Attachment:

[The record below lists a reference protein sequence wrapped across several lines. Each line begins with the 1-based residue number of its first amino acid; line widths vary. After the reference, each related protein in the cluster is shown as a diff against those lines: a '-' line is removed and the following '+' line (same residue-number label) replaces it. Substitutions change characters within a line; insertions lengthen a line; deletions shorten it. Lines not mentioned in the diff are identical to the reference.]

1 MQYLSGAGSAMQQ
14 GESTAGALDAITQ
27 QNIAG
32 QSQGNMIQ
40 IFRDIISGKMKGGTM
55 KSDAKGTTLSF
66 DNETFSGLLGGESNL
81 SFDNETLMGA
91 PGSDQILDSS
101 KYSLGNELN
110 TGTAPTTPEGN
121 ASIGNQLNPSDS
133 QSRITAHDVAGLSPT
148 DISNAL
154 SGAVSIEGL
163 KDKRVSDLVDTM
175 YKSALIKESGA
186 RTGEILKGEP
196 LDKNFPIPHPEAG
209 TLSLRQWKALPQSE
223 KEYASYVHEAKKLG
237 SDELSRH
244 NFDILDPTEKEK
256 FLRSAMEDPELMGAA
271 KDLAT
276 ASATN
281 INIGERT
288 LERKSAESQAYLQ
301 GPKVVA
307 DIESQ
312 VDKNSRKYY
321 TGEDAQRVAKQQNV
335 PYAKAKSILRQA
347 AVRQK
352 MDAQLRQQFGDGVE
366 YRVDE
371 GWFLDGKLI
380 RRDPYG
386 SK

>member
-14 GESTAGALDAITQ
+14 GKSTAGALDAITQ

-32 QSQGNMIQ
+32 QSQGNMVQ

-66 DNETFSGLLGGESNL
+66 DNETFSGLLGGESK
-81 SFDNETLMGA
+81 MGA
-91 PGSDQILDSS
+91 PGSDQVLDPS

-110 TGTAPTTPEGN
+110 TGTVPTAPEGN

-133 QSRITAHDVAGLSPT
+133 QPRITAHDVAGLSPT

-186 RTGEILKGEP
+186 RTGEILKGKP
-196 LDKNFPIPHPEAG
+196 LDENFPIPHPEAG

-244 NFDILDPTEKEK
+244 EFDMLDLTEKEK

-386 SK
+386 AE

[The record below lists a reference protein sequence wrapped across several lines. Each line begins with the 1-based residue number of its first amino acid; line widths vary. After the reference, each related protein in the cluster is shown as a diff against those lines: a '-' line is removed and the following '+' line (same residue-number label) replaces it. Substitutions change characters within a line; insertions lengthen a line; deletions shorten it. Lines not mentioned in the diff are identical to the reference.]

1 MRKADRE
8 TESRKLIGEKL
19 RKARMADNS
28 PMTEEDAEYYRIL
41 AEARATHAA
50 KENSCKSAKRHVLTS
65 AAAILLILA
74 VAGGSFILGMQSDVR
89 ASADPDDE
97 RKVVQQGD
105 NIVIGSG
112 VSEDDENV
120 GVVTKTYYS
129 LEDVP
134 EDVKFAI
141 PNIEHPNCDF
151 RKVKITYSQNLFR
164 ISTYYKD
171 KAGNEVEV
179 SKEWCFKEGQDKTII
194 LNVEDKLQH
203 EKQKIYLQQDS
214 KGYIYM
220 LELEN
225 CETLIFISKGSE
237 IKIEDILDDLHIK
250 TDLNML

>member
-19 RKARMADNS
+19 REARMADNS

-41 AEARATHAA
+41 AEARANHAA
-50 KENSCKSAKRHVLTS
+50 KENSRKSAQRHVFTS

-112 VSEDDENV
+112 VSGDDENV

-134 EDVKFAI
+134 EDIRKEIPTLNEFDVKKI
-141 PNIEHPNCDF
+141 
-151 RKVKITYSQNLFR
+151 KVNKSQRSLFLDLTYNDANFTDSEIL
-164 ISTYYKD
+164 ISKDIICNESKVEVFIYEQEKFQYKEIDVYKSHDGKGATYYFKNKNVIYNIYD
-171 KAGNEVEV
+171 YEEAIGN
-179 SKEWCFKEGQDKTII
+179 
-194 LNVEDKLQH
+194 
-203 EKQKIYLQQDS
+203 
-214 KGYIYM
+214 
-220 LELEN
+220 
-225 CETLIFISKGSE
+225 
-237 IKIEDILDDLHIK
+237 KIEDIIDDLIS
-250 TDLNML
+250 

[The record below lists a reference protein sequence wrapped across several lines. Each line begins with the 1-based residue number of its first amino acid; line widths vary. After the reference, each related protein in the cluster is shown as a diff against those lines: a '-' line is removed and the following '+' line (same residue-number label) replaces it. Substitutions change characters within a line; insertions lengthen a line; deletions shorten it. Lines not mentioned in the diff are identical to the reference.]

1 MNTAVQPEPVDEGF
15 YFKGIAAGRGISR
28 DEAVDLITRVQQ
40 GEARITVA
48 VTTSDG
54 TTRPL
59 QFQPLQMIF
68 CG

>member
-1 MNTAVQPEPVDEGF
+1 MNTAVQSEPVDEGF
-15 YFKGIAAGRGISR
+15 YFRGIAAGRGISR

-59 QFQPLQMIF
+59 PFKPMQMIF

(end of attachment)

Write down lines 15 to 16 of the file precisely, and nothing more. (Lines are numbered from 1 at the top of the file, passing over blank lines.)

148 DISNAL
154 SGAVSIEGL